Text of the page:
International Myeloma Working Group (IMWG) Criteria for the Diagnosis of Multiple Myeloma

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The updated criteria for the diagnosis of myeloma represent a paradigm shift in the approach to myeloma and have considerable impact on the management of the disease. For decades the diagnosis of multiple myeloma required the presence of end-organ damage known as the CRAB criteria, including increased calcium level, renal dysfunction, anemia, and destructive bone lesions. The updated criteria allow for treatment of patients who are at such high risk of progression to symptomatic disease that it is clear they would benefit from therapy—and also potentially live longer—if they were treated before serious organ damage occurred. The revised IMWG criteria allow, in addition to the classic CRAB features, three “myeloma defining […]

International Myeloma Working Group updated criteria for the diagnosis of multiple myeloma

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This International Myeloma Working Group consensus updates the disease defi nition of multiple myeloma to include validated biomarkers in addition to existing requirements of attributable CRAB features (hypercalcaemia, renal failure, anaemia, and bone lesions). These changes are based on the identifi cation of biomarkers associated with near inevitable development of CRAB features in patients who would otherwise be regarded as having smouldering multiple myeloma. A delay in application of the label of multiple myeloma and postponement of therapy could be detrimental to these patients. In addition to this change, we clarify and update the underlying laboratory and radiographic variables that fulfi l the criteria for the presence of myeloma-defi ning CRAB features, and the histological and monoclonal […]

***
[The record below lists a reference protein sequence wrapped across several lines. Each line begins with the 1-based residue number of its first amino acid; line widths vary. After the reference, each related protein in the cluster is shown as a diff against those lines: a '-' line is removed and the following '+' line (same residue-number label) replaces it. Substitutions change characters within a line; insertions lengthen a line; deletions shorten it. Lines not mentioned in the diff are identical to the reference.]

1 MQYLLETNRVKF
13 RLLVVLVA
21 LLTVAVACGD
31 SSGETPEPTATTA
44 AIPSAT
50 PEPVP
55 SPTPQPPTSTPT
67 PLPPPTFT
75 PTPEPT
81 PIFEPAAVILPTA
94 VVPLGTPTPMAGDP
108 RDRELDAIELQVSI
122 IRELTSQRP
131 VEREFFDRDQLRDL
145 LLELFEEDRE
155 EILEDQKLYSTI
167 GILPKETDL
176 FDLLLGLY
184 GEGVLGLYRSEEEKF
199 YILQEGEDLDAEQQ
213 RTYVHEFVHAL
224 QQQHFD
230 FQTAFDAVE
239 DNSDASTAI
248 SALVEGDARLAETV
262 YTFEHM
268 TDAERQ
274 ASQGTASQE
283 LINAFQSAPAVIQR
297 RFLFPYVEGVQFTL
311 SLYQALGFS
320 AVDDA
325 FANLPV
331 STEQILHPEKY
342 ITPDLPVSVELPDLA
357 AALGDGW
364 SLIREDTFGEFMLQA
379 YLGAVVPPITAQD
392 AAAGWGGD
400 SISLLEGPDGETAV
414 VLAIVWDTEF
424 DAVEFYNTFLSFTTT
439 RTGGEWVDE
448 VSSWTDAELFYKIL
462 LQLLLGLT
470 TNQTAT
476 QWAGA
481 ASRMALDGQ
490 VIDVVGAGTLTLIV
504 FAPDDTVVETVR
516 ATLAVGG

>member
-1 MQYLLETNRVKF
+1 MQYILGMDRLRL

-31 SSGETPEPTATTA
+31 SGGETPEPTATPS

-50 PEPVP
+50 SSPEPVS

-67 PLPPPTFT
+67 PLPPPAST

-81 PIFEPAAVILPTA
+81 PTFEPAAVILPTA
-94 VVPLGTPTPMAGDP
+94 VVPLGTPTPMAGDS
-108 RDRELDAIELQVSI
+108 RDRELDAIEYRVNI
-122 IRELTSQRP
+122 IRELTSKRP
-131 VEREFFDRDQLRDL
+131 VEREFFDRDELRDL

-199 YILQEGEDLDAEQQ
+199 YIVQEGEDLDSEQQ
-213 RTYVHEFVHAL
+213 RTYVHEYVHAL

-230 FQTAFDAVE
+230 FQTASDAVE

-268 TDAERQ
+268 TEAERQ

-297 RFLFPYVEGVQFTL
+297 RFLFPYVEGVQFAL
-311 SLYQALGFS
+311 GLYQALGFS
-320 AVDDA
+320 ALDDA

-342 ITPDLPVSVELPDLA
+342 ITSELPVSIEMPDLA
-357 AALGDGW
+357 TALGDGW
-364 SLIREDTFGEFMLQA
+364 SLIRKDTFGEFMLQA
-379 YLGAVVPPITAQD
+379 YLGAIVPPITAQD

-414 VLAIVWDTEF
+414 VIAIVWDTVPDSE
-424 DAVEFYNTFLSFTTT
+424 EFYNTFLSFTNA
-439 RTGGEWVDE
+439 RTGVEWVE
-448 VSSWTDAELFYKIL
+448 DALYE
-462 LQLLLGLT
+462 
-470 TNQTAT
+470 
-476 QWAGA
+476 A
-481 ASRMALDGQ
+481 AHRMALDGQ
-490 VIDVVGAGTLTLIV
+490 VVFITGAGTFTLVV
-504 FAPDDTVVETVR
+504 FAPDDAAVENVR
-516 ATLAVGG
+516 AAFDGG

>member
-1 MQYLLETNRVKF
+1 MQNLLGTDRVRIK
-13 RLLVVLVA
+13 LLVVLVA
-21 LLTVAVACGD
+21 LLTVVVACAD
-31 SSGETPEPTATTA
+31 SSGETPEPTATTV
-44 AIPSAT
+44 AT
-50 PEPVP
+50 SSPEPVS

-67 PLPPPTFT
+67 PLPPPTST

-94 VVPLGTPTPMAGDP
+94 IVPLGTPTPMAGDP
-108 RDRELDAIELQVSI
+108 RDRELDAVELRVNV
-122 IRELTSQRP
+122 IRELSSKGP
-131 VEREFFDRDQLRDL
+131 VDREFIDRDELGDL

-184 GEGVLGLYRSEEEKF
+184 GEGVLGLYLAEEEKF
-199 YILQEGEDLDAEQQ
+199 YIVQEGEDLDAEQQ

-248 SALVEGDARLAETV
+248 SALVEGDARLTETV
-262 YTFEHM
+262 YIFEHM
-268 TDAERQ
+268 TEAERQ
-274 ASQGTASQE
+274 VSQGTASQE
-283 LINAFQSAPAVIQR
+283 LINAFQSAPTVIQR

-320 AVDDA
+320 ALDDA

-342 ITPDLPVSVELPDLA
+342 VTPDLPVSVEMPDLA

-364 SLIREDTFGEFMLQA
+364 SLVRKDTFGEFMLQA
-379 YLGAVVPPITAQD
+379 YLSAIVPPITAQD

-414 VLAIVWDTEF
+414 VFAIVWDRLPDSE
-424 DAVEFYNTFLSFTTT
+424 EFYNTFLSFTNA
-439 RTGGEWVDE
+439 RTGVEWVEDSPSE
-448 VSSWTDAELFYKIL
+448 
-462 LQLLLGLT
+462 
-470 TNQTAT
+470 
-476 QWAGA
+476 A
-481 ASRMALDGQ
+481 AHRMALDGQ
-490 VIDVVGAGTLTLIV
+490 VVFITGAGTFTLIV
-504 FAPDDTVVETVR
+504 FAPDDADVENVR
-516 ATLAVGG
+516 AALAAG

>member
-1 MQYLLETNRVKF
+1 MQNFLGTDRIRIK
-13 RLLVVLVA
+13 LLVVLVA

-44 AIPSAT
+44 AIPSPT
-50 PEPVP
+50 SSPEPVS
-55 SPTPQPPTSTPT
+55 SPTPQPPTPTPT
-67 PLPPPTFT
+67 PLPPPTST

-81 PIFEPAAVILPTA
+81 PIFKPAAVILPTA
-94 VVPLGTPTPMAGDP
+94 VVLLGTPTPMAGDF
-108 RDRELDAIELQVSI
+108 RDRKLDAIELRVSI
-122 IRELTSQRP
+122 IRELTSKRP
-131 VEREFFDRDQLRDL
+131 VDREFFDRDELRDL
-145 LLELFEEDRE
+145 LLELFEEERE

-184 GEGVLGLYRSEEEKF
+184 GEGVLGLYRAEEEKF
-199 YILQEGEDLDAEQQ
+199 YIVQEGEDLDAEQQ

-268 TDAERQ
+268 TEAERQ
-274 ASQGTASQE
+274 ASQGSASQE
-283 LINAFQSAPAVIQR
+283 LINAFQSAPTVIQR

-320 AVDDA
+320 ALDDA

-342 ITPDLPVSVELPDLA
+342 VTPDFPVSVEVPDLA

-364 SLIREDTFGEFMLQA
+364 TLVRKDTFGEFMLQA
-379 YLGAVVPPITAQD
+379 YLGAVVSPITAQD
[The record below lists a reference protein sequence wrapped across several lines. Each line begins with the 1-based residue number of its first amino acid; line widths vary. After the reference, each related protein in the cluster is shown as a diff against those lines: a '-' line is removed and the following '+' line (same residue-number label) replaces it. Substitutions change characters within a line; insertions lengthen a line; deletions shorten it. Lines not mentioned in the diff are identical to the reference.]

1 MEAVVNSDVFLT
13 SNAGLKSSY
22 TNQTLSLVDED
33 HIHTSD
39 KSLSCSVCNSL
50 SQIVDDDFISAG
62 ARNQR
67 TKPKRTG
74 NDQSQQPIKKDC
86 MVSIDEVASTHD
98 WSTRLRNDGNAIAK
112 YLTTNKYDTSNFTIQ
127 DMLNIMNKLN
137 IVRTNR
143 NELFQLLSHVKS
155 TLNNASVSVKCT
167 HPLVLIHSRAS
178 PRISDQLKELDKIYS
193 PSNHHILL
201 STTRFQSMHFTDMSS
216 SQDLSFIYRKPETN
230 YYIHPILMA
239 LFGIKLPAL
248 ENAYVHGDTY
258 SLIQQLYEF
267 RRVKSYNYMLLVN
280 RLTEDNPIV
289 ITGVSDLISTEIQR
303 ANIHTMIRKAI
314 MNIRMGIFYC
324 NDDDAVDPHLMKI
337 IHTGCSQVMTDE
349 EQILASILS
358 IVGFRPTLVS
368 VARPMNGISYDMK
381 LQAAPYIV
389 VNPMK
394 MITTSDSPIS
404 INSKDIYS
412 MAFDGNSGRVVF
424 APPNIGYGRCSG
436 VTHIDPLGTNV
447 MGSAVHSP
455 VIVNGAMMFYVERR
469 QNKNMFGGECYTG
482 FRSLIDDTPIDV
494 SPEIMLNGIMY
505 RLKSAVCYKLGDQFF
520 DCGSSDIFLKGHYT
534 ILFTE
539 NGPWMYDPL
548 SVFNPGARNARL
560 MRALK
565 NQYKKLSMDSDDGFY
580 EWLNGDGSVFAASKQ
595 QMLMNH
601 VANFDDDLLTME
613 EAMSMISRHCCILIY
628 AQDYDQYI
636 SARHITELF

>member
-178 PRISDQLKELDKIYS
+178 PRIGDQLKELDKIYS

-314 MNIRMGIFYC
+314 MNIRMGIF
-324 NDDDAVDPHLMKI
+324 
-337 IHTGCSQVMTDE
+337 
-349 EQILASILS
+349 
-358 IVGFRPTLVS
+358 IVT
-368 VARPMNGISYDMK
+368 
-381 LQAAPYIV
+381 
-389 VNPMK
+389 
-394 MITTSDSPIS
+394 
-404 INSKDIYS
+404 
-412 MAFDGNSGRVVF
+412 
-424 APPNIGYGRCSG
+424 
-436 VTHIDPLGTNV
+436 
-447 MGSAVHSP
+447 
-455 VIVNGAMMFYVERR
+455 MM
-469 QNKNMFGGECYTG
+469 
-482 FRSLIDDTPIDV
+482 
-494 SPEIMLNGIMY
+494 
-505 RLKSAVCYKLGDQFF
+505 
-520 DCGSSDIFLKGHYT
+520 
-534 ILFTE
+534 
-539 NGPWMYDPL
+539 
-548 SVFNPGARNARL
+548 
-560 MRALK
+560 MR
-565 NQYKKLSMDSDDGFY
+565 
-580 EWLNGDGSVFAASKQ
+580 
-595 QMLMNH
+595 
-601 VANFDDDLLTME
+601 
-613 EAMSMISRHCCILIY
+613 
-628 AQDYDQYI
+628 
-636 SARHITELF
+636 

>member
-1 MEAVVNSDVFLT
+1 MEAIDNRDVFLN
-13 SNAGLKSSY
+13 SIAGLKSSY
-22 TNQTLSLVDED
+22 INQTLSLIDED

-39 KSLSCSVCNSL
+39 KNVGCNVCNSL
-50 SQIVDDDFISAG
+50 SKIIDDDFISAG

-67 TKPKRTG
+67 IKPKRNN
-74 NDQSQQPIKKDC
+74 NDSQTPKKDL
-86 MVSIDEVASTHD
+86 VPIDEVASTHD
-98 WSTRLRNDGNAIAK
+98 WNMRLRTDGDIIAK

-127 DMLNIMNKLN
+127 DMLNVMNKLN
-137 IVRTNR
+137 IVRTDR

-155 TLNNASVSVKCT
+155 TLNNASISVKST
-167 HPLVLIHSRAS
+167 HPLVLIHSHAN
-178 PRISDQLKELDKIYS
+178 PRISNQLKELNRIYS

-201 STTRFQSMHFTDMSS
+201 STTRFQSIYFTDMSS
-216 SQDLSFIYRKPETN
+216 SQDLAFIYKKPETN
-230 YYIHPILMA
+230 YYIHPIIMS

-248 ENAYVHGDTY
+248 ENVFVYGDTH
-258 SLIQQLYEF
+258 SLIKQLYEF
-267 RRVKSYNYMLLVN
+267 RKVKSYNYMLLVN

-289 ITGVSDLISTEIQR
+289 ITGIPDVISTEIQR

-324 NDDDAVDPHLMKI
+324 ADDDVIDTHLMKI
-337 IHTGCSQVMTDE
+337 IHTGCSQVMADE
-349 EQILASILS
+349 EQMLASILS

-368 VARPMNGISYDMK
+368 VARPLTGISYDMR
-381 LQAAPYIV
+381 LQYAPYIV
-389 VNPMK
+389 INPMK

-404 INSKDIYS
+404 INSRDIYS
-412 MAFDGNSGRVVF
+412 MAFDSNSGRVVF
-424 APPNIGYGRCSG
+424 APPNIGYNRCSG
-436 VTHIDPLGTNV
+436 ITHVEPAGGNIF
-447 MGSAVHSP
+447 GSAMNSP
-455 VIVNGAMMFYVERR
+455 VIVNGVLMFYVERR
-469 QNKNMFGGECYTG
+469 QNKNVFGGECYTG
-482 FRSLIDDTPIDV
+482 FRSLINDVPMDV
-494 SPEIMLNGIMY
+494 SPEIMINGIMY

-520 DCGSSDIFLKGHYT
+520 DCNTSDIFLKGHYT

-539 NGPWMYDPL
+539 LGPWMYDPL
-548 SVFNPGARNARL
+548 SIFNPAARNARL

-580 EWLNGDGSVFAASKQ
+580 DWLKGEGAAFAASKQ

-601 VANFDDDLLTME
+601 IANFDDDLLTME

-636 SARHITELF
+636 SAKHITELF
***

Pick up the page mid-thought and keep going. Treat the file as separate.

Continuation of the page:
IMWG Guidelines on Imaging Techniques in the Diagnosis and Monitoring of Multiple Myeloma

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Up to 90% of myeloma patients develop osteolytic lesions, a major cause of morbidity and mortality, during the course of their disease. 2  Appropriate use of imaging techniques is essential to identify and characterize skeletal complications resulting from MM, to determine the extent of intramedullary and extramedullary foci, and to evaluate disease progression. Several imaging techniques are used to clarify bone and soft tissue disease in the diagnosis and management of myeloma: conventional radiography, computed tomography (CT), magnetic resonance imaging (MRI), and nuclear medicine imaging. The following International Myeloma Working Group (IMWG) guidelines provide recommendations for the use of each of the technologies. The appropriate use of these various technologies […]